- 7 GB per hour = ~120 MB per minute = 2 MB per second bandwidth
- 2MB per second = roughly 16 Mbps bandwidth (the conversion from MBps to Mbps)
That means 4K content at the device level only uses around 16 Mbps total bandwidth. Anything beyond that is just so that the device can handle background tasks without interrupting your streaming.
I’ll stress again, that this is at the device level. The other devices on your network – not connected to your VPN – will still be using their slice of your full Internet speed. A VPN only affects the devices that you’re running it on.
The one setting you need to change to increase VPN speed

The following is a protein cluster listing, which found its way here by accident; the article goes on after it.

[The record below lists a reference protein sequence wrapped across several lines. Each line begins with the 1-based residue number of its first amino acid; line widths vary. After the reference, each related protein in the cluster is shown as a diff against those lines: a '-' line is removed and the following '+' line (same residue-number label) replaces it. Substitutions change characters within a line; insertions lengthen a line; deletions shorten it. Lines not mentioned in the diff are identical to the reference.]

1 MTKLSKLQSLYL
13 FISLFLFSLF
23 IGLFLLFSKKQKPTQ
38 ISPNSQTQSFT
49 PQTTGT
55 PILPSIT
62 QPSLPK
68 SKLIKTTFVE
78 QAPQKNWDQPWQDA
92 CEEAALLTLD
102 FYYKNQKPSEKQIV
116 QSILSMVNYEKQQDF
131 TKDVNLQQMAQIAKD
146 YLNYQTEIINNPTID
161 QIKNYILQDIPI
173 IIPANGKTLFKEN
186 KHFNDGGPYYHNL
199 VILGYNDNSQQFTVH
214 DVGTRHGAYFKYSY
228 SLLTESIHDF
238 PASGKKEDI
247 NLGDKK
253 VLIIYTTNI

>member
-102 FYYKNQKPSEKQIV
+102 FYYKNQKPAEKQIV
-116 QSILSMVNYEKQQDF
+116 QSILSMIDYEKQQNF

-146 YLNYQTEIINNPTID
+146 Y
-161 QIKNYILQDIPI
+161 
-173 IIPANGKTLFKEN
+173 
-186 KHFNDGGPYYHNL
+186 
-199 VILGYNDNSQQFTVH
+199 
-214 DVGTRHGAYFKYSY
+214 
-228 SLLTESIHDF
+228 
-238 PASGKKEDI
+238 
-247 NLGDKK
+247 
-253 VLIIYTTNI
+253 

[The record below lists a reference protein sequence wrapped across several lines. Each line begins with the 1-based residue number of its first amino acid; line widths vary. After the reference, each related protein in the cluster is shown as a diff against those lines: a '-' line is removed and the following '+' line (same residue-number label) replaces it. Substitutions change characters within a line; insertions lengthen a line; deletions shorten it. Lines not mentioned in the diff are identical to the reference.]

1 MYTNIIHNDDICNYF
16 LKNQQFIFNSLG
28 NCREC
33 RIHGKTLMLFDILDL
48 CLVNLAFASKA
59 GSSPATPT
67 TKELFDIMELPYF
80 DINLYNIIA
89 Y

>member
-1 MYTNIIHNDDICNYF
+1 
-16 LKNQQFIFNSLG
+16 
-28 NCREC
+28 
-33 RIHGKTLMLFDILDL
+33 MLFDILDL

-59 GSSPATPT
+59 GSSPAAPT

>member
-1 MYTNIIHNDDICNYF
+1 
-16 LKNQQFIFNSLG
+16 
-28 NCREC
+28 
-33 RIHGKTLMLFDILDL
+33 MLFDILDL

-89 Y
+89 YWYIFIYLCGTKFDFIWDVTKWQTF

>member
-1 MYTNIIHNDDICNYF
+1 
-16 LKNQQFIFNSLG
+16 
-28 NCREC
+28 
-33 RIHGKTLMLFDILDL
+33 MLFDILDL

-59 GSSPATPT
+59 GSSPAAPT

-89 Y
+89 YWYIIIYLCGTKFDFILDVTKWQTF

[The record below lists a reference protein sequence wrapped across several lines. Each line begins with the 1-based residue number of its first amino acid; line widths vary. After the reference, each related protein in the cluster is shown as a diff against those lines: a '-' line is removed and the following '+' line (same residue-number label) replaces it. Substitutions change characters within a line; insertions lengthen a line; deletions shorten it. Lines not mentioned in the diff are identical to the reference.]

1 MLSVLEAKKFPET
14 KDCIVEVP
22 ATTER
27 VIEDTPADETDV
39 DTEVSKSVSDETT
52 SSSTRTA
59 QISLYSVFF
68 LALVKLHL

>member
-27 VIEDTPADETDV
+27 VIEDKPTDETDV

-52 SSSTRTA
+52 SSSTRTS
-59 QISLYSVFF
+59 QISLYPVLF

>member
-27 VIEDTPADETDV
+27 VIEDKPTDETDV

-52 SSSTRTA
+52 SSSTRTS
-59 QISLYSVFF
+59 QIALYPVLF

If you don’t care to know the ins and outs of what we’re going to do, feel free to skip to the next section. My feelings won’t be hurt.
Still here? Good.
What we’re going to be focusing on is whether to use VPN over TCP vs UDP.
What does that mean in layman’s terms?
It has to do with how the information (called packets) is transferred from one device to another over the Internet.
TCP is slower, but it has a built-in error correction. You see, the data packets don’t always arrive in the same order that they’re sent. Think of it like travelling along a spider web. There are plenty of ways to get from Point A to Point B. Some may be quicker than others.
Data travelling on the Internet is the same concept. They may take different paths to get to your computer, and some may be quicker than others.
Data packets sent over TCP will realize that they’re out of order and self-correct. When a packet sent via TCP arrives out of order, it’s held in a queue and waits for the others before it to catch up.